Problems with your child’s crèche
Research into the effects of childcare on children indicates that good quality childcare does not do any damage to young children provided they have a secure relationship with one or both of their parents. This good relationship will go some way to protecting them if they are in poor quality childcare, but nevertheless poor quality childcare can be emotionally and indeed physically damaging for young children. If a child is experiencing any difficulties in his relationship with his parents, poor quality childcare can be even more damaging to the child.
For this reason, parents need to be extra vigilant when looking for a childcare placement for their young child, and even though there may be pressure on places parents should be careful not to let this pressure blind them to poor childcare set-ups or feel they have to ‘put up’ with situations that are substandard.
Assuming that you have found a good crèche and for some reason you are becoming concerned about practices there, you might find the following points useful to review.
You will hopefully have checked if the crèche your child is attending is registered with the local health services — if you have not done this it is important for you to do it now — you can simply ask the owner if it is registered or check it out with your local health centre.
It’s best to have the kind of relationship you want with the crèche from the early days — start as you mean to go on.
If there are any practices you are unsure about, ask immediately about them rather than leaving it and then finding it difficult to ask later.
It is important, particularly with younger children, that clear records be kept of their day — most crèches have a system of record keeping so they can keep parents informed of what their little ones had to eat, what kind of form they were in, nap times, incidents which occurred during the day, etc. If your crèche does not keep such records ask for them to be kept for your child. As children get older the crèche may not continue to keep records. If you feel the feedback is inadequate, ask about it and arrange a system to suit both you and the crèche.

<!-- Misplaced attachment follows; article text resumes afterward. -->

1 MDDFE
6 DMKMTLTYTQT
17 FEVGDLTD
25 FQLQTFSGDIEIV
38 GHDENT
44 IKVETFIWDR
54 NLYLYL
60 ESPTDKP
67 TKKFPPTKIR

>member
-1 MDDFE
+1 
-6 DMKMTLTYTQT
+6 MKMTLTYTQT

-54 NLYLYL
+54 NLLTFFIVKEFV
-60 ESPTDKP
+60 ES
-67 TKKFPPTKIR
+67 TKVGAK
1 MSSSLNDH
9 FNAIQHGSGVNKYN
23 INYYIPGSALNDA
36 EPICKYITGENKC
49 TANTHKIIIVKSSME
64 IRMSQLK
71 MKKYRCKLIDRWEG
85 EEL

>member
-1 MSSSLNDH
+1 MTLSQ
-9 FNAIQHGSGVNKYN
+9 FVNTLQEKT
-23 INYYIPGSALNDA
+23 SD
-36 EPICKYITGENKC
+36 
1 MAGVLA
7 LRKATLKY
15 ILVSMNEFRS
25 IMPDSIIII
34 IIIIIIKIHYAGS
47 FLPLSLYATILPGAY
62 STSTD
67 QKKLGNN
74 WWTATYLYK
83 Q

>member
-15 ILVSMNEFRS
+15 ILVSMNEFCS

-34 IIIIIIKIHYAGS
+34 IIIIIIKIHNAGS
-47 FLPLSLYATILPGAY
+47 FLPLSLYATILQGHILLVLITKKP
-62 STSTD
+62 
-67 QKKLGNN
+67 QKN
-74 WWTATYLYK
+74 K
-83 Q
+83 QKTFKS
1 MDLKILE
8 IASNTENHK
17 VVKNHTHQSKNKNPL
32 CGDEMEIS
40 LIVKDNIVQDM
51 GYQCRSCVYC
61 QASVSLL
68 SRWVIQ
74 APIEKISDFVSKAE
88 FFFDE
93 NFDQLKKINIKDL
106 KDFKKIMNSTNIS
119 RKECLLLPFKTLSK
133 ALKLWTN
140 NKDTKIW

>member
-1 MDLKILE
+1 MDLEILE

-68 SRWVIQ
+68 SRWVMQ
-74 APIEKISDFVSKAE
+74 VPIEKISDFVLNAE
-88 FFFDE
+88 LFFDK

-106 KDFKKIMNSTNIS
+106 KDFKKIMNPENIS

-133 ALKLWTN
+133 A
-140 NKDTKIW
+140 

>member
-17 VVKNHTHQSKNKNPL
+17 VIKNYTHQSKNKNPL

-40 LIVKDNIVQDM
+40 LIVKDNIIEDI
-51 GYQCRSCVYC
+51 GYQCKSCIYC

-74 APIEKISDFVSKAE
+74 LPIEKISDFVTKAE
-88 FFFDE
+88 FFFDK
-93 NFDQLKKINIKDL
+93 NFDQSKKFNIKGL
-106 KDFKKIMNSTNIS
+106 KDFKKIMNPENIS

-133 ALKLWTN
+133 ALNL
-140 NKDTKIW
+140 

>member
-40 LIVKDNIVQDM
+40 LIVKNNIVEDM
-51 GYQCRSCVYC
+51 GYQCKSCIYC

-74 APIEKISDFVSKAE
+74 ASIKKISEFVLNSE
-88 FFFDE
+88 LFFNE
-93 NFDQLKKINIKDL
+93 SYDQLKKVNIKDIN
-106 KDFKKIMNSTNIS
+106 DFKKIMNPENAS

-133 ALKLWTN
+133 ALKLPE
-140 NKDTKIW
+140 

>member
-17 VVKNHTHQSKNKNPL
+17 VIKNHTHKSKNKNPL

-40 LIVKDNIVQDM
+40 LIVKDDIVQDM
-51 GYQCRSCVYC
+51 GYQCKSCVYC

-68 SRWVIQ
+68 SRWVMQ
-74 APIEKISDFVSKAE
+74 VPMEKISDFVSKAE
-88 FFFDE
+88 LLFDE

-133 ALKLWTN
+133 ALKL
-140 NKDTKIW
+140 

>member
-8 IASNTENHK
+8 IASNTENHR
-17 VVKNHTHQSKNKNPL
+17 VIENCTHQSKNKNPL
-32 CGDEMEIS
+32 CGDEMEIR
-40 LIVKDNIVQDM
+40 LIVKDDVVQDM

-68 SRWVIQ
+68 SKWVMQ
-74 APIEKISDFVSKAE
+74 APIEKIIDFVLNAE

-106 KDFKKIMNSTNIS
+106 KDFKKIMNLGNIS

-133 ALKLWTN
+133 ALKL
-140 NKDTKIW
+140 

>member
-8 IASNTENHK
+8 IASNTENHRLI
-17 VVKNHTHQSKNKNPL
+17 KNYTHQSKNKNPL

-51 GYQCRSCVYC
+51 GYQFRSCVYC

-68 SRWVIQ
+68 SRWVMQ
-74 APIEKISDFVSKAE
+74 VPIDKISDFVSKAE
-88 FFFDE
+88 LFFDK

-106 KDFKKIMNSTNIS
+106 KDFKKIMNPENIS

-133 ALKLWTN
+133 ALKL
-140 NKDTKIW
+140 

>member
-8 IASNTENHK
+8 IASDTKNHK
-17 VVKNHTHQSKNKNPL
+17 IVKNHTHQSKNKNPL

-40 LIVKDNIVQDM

Respect is very important in your relationship with your child’s crèche — you need to respect all the staff working in the crèche. Remember you are not the only parents and there may be times when they are too busy to talk to you. You also need to feel respected by the crèche — if you suggest some new ideas or practices for your child, and assuming these are reasonable, it is important that you feel listened to.
A clear system of accountability needs to be in place so you know whom to approach with your concerns. That person needs to be accessible and aware of what’s happening day to day in the crèche.
If a crèche is using a strategy that you are unsure about, for example, to manage behavioural problems, etc, ask others or seek out information on this strategy so that when you discuss it with the crèche you will have some information to base your discussion on. Remember any form of physical punishment should have no place in a well-run crèche.
Be honest and open — if you are at the stage of visiting unannounced at odd hours in an effort to try to catch them out, you might need to reconsider the crèche or your relationship with them.
If you do have to change your childcare situation, do it as soon as possible. Don’t let a bad situation continue. If you have discussed your concerns with the crèche and things have not improved and you are still worried about your child in this situation, take him out of it — remember it is your child who comes first, not your work schedule, etc. Sometimes we get so caught up in our efforts to juggle everything we can forget the most important thing, which is your child’s wellbeing. Leaving children in a situation that is substandard is not an option and despite the hassle and upset of moving, if this is what is required you should do it sooner rather than later.
It is important that from day one you understand that you are your child’s advocate — you are the one that knows him best and understands his needs. If you see a situation that is not good for your child, it is up to you to change it. This can be difficult but children need their parents to be the ones who will put their needs first and ensure they are being cared for properly. Be strong and be your child’s voice.
For more information visit www.RollerCoaster.ie, Ireland’s no 1 website for pregnancy and parenting.